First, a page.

To understand the man who will be Chicago's new police superintendent, you have to know what he values most: a map of Iwo Jima carried by his father the day his dad was critically wounded in World War II. A bullet passed through the center of the bloodstained map.
His father's map symbolizes the planning, stability under fire and survival skills that McCarthy talks about bringing to Chicago - qualities that attracted Mayor-elect Rahm Emanuel to him and Emanuel to McCarthy.
"First time I met him, we sat down and we had a great conversation and we kind of clicked personality wise," McCarthy told the I-Team.
As was the case in Newark, New Jersey when McCarthy arrived as police director five years ago, it will not be without significant change.
When McCarthy walks in the door at Chicago police headquarters shortly after Emanuel is sworn in a week from Monday, he promises to get several questions answered immediately.
"Where is everybody and what are they doing and why are they doing it that way? That's what it boils down to...I don't want cops that just chase the radio and handle calls for service. And I don't want cops that only do enforcement. So if the cops on patrol, on the beats, in the sectors, in the districts are there in the same places every day getting to know community at the same time while handling calls for service, being accountable and having the authority to do things, that's the best functional way to do it ," said McCarthy.
And then once he sees what Chicago police have been doing, some of it may change.
"When I got to Newark, asking those questions I found out way too many cops were doing Monday through Friday 9-5...that's not the nature of police work. Sitting in police car at 2 o'clock in the morning having cold coffee when you have five minutes to take a break is what we are accustomed to," said McCarthy.
McCarthy says no one should be accustomed to police misconduct like the now infamous Chicago barroom beating.
"That's a case that becomes very difficult to defend," said McCarthy."
That isn't to say Garry McCarthy is emotionless, especially when reliving September 11, 2001 when he was still with the New York City as the director of police operations.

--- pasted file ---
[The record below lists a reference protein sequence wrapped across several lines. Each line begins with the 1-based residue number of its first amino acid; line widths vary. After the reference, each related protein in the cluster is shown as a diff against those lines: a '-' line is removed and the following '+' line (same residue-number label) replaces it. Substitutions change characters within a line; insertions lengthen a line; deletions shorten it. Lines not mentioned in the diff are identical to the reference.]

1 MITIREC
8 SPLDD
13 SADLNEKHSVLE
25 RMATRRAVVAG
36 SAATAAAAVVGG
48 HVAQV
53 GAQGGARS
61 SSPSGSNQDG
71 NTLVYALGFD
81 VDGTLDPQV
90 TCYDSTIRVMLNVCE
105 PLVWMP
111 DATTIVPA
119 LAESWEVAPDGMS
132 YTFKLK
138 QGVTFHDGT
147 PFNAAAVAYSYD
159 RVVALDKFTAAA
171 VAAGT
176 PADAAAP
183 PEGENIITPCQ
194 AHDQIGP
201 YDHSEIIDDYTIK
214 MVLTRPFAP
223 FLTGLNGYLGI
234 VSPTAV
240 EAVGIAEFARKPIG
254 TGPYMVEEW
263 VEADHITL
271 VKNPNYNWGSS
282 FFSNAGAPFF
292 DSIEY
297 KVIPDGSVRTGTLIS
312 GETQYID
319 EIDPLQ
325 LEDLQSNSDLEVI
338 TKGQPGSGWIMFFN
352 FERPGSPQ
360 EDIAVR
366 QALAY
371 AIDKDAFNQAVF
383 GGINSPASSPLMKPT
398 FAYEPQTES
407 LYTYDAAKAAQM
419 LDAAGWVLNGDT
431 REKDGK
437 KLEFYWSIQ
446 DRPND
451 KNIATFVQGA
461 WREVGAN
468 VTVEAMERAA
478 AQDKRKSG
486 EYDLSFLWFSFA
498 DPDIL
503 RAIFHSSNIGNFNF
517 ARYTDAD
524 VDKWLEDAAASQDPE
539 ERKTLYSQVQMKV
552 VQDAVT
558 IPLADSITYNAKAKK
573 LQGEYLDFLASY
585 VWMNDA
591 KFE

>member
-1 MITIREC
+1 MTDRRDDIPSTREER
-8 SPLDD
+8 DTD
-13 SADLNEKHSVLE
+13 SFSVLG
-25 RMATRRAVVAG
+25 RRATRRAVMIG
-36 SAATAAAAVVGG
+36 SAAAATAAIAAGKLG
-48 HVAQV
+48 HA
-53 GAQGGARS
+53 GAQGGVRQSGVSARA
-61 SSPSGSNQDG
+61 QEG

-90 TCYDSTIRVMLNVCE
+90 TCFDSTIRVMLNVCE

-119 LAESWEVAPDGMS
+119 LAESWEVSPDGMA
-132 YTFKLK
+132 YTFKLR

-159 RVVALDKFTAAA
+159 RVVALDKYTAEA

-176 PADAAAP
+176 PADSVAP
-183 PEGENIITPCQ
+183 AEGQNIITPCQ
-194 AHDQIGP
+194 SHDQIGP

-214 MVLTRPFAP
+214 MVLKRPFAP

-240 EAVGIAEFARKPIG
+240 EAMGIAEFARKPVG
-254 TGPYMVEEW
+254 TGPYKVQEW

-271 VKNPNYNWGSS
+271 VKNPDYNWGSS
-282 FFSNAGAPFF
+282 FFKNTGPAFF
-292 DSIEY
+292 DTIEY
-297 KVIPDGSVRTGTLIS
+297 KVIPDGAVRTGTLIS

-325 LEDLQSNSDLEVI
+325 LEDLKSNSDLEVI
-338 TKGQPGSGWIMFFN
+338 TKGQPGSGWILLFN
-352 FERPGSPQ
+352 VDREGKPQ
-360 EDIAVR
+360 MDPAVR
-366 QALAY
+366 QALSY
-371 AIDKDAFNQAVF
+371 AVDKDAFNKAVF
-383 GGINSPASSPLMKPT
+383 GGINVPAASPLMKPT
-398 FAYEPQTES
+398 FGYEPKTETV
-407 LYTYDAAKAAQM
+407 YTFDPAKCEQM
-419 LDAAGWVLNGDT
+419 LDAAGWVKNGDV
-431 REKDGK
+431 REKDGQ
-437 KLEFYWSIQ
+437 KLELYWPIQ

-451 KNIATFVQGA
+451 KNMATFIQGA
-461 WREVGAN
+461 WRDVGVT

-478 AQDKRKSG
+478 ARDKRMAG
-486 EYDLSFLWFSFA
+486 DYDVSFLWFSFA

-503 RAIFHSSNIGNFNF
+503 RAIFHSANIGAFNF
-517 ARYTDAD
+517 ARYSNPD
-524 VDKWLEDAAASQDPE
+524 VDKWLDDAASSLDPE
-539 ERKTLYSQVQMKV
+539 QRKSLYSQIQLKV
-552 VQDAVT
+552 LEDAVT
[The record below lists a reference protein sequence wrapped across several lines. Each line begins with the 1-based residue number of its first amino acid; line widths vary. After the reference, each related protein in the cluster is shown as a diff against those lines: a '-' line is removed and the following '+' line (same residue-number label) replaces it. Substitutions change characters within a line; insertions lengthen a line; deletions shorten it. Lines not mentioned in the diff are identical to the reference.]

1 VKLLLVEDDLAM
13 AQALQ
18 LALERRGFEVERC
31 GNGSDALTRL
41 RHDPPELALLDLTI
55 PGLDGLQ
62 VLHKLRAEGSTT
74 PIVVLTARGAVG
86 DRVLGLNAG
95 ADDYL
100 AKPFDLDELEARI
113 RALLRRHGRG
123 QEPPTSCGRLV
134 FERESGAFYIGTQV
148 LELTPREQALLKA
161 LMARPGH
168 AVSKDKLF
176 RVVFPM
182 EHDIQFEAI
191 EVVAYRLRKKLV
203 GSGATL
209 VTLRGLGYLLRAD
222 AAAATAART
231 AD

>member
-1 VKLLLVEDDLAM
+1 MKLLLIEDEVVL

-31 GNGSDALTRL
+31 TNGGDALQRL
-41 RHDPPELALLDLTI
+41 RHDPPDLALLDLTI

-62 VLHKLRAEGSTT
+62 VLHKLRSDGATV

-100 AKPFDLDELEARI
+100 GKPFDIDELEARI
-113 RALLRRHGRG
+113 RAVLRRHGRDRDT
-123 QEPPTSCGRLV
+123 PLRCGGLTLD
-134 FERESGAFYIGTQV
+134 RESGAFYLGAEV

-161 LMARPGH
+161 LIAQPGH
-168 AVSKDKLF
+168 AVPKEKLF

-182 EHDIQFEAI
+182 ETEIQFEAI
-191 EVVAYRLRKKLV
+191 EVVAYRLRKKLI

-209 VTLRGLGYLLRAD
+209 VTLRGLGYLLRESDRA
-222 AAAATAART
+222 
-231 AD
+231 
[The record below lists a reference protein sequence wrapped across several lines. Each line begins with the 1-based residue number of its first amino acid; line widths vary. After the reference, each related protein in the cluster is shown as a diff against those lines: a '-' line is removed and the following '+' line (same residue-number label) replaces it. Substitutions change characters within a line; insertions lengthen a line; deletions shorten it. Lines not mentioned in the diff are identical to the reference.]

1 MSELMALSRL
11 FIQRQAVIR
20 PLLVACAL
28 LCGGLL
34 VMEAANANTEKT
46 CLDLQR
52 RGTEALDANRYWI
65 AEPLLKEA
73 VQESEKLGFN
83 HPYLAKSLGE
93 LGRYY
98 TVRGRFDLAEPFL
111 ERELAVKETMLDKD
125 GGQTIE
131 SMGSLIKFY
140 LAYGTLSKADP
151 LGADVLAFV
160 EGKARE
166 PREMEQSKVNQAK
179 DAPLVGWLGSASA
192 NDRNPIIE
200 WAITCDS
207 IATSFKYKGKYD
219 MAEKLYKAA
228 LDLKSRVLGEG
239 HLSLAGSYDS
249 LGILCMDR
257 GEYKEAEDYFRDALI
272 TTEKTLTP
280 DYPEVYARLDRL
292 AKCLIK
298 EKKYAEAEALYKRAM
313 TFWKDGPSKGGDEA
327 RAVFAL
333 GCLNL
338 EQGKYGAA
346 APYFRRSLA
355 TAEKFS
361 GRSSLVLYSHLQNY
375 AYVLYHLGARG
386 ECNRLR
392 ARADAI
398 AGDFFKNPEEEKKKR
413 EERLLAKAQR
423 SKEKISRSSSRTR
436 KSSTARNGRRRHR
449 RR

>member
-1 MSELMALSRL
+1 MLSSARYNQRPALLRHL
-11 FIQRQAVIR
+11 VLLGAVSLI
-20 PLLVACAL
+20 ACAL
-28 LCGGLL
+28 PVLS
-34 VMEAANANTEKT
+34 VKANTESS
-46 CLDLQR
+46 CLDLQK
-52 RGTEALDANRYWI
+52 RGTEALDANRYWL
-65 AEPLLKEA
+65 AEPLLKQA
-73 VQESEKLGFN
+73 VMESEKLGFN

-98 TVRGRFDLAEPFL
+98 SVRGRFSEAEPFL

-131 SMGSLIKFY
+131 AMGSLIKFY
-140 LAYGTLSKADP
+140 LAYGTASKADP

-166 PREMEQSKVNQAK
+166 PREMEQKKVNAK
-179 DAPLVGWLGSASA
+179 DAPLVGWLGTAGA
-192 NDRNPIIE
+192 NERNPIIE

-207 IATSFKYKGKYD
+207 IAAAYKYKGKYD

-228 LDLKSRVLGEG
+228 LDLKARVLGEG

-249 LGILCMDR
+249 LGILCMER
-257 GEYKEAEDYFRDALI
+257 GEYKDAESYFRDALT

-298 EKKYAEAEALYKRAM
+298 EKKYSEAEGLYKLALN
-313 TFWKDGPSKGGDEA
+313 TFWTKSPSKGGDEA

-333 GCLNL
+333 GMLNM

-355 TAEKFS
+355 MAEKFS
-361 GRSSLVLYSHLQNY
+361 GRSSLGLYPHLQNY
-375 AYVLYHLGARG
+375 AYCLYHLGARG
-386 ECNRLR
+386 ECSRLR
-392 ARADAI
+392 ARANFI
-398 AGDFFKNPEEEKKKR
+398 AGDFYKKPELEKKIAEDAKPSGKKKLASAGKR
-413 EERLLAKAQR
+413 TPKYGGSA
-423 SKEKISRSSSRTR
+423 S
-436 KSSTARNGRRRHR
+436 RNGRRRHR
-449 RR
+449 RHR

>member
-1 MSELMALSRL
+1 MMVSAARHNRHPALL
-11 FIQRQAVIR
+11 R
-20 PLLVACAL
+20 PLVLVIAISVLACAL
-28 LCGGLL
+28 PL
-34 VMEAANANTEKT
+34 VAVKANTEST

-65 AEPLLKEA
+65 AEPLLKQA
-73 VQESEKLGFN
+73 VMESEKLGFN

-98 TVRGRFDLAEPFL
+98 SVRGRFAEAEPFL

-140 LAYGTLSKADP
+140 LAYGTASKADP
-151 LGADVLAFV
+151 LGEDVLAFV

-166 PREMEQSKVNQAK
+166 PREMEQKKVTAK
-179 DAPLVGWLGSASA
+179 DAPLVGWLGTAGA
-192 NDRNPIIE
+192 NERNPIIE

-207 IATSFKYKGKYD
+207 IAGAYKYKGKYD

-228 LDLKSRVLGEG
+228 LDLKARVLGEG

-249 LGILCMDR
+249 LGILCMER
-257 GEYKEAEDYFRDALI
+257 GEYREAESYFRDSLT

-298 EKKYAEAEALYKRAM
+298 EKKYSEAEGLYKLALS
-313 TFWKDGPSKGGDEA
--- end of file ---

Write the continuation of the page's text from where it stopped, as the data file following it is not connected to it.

"I lost a lot of friends. But just the critical nature of that event, it can't be understated," said McCarthy. "The response of the cops and the firemen and the civilians and the way that people pulled together that day was overwhelming."
On Sunday when Osama bin laden was killed, McCarthy says he was "ecstatic" and doesn't think the bin laden body photos should be released.
"I think that might result in some sort of reaction, quite frankly?I am the type of person who does trust the government. I was raised that way and when the president says something, I believe him," he said.
He says he also knows that just because bin Laden was killed the war on terror is not over.
"I know that's not the case. The problem is we are fighting a theology, we're not fighting a country...cutting off the head doesn't kill the snake in this case but it does give us all a little bit of closure," said McCarthy.
Closure but not a conclusion. McCarthy plans to give renewed law enforcement attention to Chicago as a potential terrorist target.
"New York, Chicago, Los Angeles, the three biggest cities in the country, would be greatest stage for attack," he said.
The last thing McCarthy wanted me to see was another memento from his father: a picture of his dad. After surviving the war wound, he became an NYPD detective and also survived a shootout that sent a bullet through his patrol car and his partner's police hat, both of them unscathed.
McCarthy turned 52 Wednesday.